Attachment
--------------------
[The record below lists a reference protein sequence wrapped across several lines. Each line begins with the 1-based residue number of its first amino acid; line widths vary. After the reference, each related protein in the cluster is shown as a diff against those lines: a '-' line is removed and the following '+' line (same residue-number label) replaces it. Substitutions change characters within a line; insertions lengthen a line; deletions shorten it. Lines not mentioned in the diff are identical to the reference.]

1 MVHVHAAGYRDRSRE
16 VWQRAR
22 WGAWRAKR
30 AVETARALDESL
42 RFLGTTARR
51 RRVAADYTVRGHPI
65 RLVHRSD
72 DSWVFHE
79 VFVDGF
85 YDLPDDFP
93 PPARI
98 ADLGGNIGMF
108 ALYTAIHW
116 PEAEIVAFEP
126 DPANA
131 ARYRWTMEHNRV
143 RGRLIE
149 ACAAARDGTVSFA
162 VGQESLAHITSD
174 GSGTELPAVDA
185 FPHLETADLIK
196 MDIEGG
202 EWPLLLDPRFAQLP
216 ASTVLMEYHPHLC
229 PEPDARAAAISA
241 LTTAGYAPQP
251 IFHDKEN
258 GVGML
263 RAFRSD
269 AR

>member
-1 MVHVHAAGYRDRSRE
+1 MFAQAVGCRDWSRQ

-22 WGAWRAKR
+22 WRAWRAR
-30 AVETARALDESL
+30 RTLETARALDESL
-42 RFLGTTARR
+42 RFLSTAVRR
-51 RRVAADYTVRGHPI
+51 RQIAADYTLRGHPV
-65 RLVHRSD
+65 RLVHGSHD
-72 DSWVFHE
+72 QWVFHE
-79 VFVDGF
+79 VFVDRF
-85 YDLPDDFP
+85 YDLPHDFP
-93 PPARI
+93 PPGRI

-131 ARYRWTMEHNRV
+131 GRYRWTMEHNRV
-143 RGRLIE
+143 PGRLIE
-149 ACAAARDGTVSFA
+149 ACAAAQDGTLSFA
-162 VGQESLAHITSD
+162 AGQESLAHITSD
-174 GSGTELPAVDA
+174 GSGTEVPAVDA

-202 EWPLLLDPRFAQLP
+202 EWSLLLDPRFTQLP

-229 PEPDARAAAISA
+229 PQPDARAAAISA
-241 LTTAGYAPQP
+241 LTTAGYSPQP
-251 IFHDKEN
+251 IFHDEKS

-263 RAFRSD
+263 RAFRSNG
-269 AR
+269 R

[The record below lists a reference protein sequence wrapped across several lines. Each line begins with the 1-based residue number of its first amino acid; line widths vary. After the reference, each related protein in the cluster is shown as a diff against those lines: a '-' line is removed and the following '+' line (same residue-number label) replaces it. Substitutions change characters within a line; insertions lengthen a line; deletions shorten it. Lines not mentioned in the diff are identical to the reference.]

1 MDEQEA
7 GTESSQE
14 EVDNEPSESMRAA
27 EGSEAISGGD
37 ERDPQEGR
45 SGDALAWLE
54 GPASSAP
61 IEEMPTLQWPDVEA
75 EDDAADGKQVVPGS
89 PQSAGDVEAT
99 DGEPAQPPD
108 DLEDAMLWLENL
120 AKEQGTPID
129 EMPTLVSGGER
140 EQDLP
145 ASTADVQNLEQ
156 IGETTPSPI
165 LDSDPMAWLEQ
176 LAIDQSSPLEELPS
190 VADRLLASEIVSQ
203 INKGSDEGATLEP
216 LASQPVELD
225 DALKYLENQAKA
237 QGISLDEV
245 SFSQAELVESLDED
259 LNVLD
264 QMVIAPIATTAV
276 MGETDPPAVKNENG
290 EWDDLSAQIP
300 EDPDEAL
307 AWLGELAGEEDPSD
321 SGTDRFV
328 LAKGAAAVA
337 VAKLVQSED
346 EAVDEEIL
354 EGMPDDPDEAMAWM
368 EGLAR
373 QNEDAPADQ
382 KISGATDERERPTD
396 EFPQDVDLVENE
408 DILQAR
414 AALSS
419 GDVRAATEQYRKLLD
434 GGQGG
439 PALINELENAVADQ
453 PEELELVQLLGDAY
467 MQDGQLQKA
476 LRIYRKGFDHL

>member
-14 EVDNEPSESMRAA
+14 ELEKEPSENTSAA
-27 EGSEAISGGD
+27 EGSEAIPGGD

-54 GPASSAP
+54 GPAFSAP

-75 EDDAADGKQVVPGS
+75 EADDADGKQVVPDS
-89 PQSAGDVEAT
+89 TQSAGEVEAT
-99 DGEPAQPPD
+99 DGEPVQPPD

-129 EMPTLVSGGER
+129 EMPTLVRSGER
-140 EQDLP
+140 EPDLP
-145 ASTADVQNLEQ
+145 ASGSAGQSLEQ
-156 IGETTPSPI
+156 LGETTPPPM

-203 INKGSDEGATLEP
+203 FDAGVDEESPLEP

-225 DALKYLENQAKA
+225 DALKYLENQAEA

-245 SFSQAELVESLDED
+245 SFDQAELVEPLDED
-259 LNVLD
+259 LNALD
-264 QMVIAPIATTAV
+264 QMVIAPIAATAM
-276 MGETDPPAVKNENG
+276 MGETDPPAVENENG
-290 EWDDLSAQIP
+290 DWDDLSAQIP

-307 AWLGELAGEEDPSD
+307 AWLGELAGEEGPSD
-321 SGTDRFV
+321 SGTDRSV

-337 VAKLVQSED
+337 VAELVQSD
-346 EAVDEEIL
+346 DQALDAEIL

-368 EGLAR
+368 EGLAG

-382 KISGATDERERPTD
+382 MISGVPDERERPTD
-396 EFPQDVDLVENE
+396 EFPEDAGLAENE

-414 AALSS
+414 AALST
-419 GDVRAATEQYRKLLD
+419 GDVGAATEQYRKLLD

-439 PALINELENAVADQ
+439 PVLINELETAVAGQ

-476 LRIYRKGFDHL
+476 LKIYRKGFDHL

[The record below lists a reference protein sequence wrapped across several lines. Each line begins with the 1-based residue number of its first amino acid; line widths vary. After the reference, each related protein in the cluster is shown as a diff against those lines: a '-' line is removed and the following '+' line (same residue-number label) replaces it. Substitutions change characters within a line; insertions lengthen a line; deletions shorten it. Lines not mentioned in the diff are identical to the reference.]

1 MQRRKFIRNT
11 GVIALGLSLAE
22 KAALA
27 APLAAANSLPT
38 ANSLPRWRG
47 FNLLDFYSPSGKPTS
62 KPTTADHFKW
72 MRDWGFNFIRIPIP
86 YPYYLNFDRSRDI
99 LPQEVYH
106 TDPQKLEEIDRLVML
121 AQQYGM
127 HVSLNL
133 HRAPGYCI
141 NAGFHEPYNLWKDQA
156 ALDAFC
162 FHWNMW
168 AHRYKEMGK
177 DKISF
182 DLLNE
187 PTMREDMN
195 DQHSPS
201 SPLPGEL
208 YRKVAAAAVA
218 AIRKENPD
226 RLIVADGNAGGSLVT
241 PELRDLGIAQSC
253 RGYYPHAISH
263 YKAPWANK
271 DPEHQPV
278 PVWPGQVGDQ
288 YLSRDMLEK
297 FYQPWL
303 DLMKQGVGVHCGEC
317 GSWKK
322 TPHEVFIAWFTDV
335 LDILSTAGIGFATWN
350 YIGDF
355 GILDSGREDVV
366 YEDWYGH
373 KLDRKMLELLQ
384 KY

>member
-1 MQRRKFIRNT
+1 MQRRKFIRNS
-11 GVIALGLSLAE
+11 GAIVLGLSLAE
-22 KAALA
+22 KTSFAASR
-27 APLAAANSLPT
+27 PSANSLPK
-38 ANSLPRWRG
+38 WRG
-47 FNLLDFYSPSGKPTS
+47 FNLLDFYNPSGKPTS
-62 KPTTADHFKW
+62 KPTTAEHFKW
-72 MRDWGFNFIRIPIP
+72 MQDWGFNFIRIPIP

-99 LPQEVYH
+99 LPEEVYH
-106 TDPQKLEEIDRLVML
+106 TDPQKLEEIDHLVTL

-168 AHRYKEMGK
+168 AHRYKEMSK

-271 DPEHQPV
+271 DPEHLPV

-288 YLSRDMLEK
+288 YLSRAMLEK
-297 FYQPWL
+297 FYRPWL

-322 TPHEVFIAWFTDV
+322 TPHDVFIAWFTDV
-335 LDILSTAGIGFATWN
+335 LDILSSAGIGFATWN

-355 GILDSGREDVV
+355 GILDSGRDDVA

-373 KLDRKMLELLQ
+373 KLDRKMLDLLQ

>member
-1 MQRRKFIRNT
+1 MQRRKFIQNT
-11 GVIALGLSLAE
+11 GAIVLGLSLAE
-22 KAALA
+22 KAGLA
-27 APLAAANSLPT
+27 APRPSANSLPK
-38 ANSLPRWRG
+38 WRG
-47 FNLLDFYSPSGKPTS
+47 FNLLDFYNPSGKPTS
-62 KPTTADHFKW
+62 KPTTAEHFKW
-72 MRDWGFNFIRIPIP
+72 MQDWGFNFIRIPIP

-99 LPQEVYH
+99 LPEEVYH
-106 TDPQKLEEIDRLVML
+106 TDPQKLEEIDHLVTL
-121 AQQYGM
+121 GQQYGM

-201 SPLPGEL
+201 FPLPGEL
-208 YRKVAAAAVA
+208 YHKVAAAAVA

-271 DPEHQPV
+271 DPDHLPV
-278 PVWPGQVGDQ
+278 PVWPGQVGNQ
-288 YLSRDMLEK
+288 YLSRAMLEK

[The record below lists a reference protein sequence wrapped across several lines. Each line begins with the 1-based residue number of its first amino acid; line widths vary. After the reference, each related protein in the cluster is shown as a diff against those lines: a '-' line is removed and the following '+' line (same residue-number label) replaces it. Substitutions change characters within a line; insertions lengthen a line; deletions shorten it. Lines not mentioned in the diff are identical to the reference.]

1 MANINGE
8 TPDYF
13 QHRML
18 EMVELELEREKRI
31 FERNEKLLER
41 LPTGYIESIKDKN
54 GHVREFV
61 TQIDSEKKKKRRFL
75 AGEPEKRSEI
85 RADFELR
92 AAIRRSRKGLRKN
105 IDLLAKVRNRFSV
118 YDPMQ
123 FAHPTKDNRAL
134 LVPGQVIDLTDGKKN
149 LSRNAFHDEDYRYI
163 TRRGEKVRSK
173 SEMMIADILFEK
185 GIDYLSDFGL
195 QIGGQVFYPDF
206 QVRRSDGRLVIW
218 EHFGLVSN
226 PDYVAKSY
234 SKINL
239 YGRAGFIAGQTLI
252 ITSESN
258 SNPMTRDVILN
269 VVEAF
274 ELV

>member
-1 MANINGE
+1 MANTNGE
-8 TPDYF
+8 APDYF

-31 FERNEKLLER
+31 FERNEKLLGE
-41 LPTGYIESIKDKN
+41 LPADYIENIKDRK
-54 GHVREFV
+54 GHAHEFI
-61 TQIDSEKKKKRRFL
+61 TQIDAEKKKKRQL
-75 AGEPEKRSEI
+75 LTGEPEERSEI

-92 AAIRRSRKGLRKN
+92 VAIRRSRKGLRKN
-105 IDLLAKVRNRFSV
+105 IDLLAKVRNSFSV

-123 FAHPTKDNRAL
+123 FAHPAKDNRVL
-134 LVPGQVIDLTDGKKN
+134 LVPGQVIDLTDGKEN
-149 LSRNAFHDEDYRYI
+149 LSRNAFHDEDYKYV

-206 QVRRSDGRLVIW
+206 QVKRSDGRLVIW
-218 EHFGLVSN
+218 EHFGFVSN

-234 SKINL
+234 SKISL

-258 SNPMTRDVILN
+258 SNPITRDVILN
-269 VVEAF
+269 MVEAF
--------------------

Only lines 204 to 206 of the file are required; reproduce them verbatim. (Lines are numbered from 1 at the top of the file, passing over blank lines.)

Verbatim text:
201 SPLPGEL
208 YRKVAAAAVA
218 AIRKENPD